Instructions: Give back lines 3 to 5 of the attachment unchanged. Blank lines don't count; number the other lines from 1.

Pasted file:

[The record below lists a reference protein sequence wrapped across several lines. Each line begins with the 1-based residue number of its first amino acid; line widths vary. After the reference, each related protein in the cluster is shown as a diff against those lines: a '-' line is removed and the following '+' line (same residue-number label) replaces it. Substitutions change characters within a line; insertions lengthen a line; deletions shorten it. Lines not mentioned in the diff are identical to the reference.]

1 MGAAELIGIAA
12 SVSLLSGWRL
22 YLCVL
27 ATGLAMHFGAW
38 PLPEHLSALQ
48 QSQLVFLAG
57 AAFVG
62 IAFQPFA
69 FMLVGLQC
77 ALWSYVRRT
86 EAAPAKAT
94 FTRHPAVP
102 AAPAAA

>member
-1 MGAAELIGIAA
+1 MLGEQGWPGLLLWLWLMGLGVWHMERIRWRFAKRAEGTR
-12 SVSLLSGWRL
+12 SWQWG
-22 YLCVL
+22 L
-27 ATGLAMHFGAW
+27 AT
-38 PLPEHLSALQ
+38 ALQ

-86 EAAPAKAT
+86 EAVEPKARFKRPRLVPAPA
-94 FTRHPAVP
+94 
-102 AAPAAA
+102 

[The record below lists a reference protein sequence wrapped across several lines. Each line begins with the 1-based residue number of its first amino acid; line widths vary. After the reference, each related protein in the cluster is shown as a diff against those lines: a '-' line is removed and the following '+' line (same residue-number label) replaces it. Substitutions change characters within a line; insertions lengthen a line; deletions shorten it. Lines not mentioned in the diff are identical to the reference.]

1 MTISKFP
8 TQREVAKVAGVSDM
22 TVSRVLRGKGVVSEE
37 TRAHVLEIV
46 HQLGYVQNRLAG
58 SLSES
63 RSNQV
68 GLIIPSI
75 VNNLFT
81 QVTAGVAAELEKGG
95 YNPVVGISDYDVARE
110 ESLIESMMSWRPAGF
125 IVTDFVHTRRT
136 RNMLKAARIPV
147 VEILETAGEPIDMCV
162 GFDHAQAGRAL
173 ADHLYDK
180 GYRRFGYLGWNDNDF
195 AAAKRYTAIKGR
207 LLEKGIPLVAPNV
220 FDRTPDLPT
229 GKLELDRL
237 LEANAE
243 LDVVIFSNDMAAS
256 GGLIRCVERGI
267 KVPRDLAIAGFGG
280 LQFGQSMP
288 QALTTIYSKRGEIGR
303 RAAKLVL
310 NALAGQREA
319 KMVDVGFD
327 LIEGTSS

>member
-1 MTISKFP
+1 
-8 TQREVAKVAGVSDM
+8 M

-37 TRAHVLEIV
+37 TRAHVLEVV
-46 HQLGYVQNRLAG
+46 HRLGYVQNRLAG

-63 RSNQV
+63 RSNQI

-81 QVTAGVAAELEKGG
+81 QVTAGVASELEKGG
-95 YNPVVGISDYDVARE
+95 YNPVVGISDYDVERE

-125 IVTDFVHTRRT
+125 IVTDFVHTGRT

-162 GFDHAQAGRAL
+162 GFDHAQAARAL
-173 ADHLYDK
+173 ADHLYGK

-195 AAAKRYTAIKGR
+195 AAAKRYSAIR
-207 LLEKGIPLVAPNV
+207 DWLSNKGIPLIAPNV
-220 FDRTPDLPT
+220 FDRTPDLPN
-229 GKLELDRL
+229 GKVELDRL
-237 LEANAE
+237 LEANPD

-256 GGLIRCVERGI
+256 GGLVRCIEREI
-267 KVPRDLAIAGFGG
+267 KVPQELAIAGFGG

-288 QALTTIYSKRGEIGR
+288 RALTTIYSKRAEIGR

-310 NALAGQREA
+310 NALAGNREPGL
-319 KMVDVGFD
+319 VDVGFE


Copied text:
12 SVSLLSGWRL
22 YLCVL
27 ATGLAMHFGAW